Hidden Hawaii Hotspots Only The Locals Know

Surrounded by powerful oceans, lined with black and white sandy beaches, and covered in vibrant green flora, Hawaii is easily labeled paradise. Beyond the known escapes the island has to offer, there remains the untamed. Adventure is provided only to those who are willing to explore overgrown paths, hike hillside trails high above steep valleys, or wade through dark tunnels (natural or manmade) to find it. With a bag full of cameras, rock climbing shoes, bathing suits, and camping gear, I headed out to meet friends and explore my favorite islands in the Pacific. Dive into a few of my favorite hotspots below throughout Maui and on The Big Island.

Maui

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1. Venus Pools

The ocean fills a small bay with teal blue water. Block cut slate-grey rocks and palm trees surround the bay. This space has a magical element to it, mirrored in its name. Visitors use two tall rock ledges as diving boards, one 15 feet high and the other 25 feet. Immediately, my friend and I strip to our swimsuits, head for the 25-foot cliff and hurl our bodies into the sea, cheered on by several tourists who are lying on the neighboring rocks. A rush that ends quickly with a soft catch from the warm ocean water. Exhilarated by the jump, we quickly climb out and do it again.FINAL_Haleakala_79A2214

2. Haleakala

Visiting the dormant volcano, Haleakala, meaning “house of the sun” in Hawaiian, calls for a pre-dawn wake up. The ascent to the summit, at 10, 000 feet, was a simple car ride up winding hills. We watched the landscape change from lush to lifeless as we climbed the steep grade. At the summit, a blanket was necessary as the wind was strong and brisk. Standing at the edge, I wasn’t able to close my eyes or so much as a blink as the sun peered over the clouds. The deep, dark red crater was stunningly vast. Clouds rolled over the rocky peaks, unveiling the great volcano slowly. The sun rose above the clouds and warmed the Earth, welcoming us to stay a while.

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3. Plenty Kiawe

Shaded by Kiawes (pronounced Ki-a-ve), a thorny tree known for pricking your feet through the soles of your shoes, and bordering the ocean, the perfect rock wall sits with newly acquired bolts. Well-known climber, Jeff Jackson, had recently established rock climbing in Maui, and we had to check it out. Plenty Kiawe spanned nearly 300 feet across with sport routes that reached 50 feet in height. The dark, porous, lava rock of this wall was sticky on the skin, but dull to the touch thanks to time’s smoothing effects. This was perfect rock for climbing. I harnessed into the rope and began to climb, clipping into quick draws as I went. The air was warm as I ascended the rock. From the top of the climb I could hear my heart beating in succession with the sound of the rocks tumbling into shore at nearby Nu’u Bay.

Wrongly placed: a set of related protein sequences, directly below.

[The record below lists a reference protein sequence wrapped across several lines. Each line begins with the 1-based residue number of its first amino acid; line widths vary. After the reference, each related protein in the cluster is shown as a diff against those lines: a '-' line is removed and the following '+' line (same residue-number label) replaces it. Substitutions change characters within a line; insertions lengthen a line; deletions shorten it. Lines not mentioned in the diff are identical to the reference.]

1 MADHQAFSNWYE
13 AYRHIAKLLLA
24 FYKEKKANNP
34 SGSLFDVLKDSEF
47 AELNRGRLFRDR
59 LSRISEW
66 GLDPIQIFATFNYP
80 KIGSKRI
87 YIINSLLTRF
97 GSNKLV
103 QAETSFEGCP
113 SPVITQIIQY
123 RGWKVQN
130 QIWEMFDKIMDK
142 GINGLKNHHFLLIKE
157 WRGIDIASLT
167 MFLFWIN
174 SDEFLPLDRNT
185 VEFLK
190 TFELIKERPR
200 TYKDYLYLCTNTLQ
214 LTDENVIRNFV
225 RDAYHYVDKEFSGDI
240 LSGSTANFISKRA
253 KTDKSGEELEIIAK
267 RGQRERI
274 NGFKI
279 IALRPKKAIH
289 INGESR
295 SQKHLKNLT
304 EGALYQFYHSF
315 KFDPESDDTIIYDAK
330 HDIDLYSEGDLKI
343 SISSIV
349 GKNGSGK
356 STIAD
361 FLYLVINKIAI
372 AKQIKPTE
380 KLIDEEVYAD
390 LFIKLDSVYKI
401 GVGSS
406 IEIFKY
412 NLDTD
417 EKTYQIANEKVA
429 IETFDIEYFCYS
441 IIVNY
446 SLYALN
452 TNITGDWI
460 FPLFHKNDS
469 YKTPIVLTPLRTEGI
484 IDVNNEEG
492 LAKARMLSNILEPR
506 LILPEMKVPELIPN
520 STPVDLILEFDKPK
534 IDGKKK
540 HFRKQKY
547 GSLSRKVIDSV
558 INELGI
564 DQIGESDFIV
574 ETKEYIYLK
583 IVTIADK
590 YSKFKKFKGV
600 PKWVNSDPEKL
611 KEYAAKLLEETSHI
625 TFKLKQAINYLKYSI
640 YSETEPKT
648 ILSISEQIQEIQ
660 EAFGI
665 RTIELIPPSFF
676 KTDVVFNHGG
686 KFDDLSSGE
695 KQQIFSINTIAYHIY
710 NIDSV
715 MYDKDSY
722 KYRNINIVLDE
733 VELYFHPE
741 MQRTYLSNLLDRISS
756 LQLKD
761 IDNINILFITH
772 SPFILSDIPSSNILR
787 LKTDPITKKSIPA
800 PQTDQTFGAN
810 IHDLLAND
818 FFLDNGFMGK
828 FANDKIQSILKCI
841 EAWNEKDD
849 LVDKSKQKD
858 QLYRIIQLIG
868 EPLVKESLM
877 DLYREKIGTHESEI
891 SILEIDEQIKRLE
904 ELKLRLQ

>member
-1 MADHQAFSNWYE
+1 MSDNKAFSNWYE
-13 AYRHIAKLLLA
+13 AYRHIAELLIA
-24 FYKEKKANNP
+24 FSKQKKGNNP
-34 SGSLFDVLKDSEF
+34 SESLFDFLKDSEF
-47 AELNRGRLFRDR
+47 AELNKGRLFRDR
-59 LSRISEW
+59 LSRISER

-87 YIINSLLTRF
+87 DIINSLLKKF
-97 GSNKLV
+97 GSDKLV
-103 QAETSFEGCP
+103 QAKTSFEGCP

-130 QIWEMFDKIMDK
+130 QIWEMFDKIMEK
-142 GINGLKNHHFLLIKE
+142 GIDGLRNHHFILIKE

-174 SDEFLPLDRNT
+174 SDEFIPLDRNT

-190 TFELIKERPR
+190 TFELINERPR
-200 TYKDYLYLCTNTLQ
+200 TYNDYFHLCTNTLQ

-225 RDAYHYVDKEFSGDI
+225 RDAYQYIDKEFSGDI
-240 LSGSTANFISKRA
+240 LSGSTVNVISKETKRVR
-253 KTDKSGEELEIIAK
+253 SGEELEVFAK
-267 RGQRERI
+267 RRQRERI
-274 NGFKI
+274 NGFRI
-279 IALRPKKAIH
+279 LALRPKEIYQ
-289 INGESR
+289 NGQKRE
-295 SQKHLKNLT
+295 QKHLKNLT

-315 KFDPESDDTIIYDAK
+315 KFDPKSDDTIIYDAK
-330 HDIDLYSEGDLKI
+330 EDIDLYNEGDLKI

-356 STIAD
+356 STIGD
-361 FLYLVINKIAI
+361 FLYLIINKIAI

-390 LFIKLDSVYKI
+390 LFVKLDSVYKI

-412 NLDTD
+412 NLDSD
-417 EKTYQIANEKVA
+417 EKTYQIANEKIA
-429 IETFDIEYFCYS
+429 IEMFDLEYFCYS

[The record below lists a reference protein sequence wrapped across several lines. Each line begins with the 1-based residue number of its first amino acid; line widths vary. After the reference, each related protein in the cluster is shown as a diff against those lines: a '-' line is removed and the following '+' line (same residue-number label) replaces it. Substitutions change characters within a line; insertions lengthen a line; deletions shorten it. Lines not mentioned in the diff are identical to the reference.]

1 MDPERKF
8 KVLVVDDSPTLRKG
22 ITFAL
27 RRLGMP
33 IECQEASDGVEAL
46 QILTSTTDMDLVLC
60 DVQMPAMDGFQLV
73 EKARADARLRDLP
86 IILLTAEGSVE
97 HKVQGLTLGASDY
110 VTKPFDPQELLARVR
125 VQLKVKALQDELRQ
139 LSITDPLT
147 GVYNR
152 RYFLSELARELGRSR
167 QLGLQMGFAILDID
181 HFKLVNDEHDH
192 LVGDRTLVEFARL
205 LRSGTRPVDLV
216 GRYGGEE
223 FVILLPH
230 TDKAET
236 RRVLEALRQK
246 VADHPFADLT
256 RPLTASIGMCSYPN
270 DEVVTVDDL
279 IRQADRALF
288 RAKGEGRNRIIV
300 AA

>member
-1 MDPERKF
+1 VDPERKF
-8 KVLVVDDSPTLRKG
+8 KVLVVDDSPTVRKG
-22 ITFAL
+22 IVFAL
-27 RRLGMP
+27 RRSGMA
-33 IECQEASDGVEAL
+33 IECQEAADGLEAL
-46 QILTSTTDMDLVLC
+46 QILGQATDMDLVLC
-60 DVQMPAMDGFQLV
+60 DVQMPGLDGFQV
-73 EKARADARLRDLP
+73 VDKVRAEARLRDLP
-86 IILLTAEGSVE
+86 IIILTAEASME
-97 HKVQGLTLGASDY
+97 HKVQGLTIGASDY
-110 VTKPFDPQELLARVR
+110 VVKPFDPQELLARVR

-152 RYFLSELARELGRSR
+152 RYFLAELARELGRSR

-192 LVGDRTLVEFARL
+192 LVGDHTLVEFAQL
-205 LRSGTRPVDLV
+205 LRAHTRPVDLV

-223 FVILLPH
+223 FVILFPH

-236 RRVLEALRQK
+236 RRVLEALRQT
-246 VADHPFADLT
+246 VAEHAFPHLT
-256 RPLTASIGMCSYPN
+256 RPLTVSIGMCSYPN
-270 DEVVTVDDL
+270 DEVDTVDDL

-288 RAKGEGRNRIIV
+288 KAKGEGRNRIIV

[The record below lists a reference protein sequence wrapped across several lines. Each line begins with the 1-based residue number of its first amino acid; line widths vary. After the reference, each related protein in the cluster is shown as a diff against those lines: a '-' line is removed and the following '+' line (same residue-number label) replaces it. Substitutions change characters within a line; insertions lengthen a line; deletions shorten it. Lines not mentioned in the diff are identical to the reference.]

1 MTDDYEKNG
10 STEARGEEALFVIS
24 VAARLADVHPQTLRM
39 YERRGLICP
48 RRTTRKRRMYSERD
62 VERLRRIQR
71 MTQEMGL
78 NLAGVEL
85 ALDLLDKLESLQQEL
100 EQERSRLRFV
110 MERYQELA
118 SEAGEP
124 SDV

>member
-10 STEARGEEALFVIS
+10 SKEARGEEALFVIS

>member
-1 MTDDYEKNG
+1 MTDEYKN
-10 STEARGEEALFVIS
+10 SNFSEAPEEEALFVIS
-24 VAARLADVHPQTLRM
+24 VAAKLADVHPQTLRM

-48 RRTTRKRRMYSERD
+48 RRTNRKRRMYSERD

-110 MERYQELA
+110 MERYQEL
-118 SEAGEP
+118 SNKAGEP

The Big Island

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1. The Flume

A hidden and local gem, The Flume was once used to carry sugar cane from the tops of the hills surrounding Waipio Valley. Cement slides and tunnels have been built into the cliff sides, where water runoff would rush the cane downhill. Though it’s no longer used for such work, water still runs into the conduits. About 3 miles from the road, up a private access trail, a section of the channel runs at a 45-degree angle. To get to the top of the slide I had to climb it, using only a rope with knots tied intermittently, with water rushing past my feet. The slide was encased in a thick blanket of ferns on all sides. As I reached the top, behind me was a dark tunnel. In front of me, 30 feet below, was a small rectangular pool. The landing. It took every ounce of courage I had to ride down the steep concrete chute (note-bring shorts!). Unable to wipe the terrified smile from my face, I shot down at incredible speed, falling safely into the deep pool below. Again and again and again.

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2. Makalawena

Located outside of Kona, down an insanely rough 4-wheel drive road, sits the most beautiful beach on the island. Makalawena, otherwise known as “Maks” to the locals, is a white sand beach surrounded by endless lava fields. Maks boasts great surf, fishing and camping. The lack of signage from the highway and the rocky road into this spots deters many tourists, so the beach is left fairly empty. The waves roll into shore with a playfulness that begged me to swim and jump through them endlessly. Kiawe trees line the sand and created shade, perfect for lying under between sets. Rope swings hung from several branches over the water. It was the perfect place to spend several days camping, swimming, and getting in as much surfing and SUPing as I could pack into my trip.

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3. Pololu Valley

Just past the towns of Hawi and Kapa’au sits Pololu Valley. Pololu means “long spear” which is quite fitting for the 650 foot deep valley that shoots from the surrounding cliffs into the ocean. A massive black sand beach spans the valley from cliff to cliff. The 1.5-mile hike down is steep and dogged, but worth it. At the base of the valley, pine trees surrounded us, hammocks were strung up, and tents could be seen at the campsites in the distance. The ground was completely covered in a low, vibrant green plant, and sun was pouring through the trees, diffused by the salty air, dreamlike and serene.

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Photo Credit: Caydie McCumber | www.caydiemccumber.com

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